Time To Make Good On Promises of E-News Enterprise
Wouldn’t it be nice if B2B e-news managers finally made good on all their claims over the years that “content is king”? In fact, some publishers have followed through on those declarations. But for the most part—as confirmed by preliminary findings in the ongoing ninth Annual E-News Delivery Study from Editorial Solutions, Inc.— the majority of sites treat content more like a commoner than a king.
To test my admittedly bleak hypothesis, I revised the study scoring system this year to identify whether or not e-news sites were devoting sufficient coverage to gathering end-user input. For each of the 50 sites examined, the study applies a new Enterprise Reporting Prominence (ERP) calculation. ERP measures the percentage of total news posted that clearly reflects end-user input. Why does this metric matter? Because year after year, despite pleas for improvement, the amount of end-user input in B2B e-news remains unacceptably low. The data gathered from 20 sites reviewed so far confirm this shortcoming once again.
Historically with these projects, the initial 20-site scoring phase accurately reflects the final results for all 50 sites. With that in mind, let’s take a look at some results so far:
- Enterprise coverage based on end-user input is sadly rare. For example, of 200 articles examined to date, 169 could not earn a scoring value higher than low or zero. The way the scoring works is based on the number of direct quotes used per article. One or two per article would earn a grade of low. Articles with direct quotes from three or more sources would earn a medium or high grade.
- The total number of quotes provided by vendors in this sample is 142. Meanwhile, end-user quotes account for just 45. Of the 20 sites reviewed, 7 provided no end-user quotes at all.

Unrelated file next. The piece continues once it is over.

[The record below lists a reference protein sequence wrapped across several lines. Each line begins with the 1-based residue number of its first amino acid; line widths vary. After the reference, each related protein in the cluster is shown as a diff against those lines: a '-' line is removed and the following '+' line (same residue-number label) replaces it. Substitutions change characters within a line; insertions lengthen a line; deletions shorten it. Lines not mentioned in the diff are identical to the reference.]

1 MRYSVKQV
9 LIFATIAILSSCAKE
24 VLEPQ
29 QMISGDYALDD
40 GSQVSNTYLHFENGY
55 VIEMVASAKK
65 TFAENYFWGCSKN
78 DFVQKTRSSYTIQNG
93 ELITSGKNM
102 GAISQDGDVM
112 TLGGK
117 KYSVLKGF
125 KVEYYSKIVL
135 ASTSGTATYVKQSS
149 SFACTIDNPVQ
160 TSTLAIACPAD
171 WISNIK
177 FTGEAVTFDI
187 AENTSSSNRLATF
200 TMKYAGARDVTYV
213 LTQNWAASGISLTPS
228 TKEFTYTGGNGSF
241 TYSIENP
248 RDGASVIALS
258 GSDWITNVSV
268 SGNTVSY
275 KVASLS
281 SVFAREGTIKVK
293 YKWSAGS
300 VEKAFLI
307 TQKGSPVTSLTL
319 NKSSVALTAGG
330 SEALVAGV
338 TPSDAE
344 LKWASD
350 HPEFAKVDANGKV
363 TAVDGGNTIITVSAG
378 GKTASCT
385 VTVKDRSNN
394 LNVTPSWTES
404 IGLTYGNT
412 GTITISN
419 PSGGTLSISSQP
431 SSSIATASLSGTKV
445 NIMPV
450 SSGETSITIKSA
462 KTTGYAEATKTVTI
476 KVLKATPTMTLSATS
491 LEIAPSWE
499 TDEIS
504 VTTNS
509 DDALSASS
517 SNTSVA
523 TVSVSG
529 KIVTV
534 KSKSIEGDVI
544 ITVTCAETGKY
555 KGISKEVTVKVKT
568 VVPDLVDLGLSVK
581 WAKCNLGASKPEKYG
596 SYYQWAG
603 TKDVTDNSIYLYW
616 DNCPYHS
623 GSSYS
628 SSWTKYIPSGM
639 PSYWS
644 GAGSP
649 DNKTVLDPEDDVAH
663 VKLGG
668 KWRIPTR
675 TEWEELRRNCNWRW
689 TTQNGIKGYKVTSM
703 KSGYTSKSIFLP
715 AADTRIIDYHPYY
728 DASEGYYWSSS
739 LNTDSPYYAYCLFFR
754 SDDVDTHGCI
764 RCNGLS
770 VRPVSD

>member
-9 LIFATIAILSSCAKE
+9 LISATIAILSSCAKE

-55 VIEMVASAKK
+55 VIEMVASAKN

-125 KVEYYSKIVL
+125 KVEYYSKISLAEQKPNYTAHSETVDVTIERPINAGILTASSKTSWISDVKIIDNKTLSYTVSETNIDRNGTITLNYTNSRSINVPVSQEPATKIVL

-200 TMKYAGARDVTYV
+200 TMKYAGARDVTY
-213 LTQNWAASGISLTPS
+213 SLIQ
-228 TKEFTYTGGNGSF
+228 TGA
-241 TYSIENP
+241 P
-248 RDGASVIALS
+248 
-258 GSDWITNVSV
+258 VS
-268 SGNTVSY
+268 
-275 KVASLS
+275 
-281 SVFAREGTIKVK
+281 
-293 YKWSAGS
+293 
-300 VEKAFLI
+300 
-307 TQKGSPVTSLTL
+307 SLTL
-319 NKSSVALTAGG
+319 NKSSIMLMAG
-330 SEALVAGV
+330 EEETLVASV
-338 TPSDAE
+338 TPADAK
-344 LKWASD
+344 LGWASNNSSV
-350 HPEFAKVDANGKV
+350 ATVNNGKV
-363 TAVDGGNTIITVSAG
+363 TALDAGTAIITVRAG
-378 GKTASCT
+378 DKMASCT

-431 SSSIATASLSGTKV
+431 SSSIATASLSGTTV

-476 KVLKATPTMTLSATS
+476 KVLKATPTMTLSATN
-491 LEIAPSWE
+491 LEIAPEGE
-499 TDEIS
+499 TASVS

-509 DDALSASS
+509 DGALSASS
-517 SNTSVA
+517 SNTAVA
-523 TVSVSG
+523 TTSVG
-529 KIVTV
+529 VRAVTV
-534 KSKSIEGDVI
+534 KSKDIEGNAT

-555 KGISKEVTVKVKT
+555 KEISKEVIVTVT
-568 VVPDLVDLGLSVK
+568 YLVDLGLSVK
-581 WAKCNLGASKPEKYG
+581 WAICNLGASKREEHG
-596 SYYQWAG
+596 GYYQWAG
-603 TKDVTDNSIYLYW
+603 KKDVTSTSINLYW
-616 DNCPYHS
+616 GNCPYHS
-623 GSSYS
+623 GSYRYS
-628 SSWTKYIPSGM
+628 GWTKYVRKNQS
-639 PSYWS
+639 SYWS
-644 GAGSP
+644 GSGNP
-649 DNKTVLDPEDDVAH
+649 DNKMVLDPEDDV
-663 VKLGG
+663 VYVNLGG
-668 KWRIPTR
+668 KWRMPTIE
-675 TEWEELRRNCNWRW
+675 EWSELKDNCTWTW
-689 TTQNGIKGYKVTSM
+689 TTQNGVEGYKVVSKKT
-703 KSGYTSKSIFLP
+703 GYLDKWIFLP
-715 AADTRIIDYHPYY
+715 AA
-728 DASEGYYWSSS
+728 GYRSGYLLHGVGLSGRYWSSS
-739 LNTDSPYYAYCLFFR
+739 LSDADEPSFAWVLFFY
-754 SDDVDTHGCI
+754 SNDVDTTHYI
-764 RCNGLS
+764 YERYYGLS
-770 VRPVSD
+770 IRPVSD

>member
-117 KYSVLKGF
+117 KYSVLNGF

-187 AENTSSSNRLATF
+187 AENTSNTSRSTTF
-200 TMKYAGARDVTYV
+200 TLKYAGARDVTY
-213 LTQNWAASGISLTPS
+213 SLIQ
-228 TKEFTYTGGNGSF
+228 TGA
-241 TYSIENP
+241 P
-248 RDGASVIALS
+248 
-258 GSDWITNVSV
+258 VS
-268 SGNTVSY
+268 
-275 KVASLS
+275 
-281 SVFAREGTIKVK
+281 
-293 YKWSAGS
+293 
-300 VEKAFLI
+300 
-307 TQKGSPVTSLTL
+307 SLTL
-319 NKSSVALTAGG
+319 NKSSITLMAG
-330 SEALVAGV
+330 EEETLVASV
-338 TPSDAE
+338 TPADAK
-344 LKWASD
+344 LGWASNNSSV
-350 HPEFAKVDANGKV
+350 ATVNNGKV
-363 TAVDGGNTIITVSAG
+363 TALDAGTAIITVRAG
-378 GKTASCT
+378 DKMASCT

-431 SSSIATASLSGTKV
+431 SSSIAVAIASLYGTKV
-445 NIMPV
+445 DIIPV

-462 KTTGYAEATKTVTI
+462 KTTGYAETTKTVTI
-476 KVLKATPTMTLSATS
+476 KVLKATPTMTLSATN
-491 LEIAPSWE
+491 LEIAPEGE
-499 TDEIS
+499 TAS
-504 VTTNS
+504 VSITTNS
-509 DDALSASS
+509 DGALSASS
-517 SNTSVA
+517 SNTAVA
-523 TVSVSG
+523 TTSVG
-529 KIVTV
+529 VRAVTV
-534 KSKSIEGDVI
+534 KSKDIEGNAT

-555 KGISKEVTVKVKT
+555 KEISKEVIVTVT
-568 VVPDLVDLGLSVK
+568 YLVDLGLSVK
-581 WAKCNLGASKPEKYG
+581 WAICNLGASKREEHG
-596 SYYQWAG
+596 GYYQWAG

Perhaps the above findings disappoint me more than they do the staff of the sites studied. Lately the practice of using press release copy verbatim is becoming more overt, with stories or whole sections being identified as submitted announcements. Of course, gathering end-user comment often requires considerably more effort than simply rewriting vendor press releases. Current squeezes on staff size and freelance support hardly suggest a positive outlook for this unfortunate trend.
This brings us to the survey section devoted to specific ERP performance. Each e-news site scored is based on performance of 10 articles reviewed on the review date. ERP designated total target for the 10-article package is 60% of total words posted. Nobody reached this goal: 18 of the 20 sites were stalled point/wise below 40%, the top score was 53%, and two sites scored below 1%.
The way scoring works is that eight factors are rated. Two of those are devoted to enterprise factors; the maximum score possible for each of those factors is 15 points. Most enterprise scores range no higher than five points per article.
Basic Editing Factors Also Considered
The way this study works, there are two scores. ERP performance also is considered in an overall eight-factor system seeking a target score of at least 60 points. It is possible that anyone earning zero on the two enterprise factors could still reach 60 if the remaining six factors achieved maximum scores. The six factors scored are impact, headline, news first/source later format, word count, average sentence length, and embedded link visibility.
Five sites reached goal by finishing in a range of 60 to 61 points. Another critical item not considered for scoring purposes was Fix-It Alert performance. The objective of this metric is that the number of items requiring revision should not exceed 20% of total items posted. That score was beyond reach for everybody; the worst score was 55%.
If you would like clarification on the above information, feel free to email me or call 201-569-7714.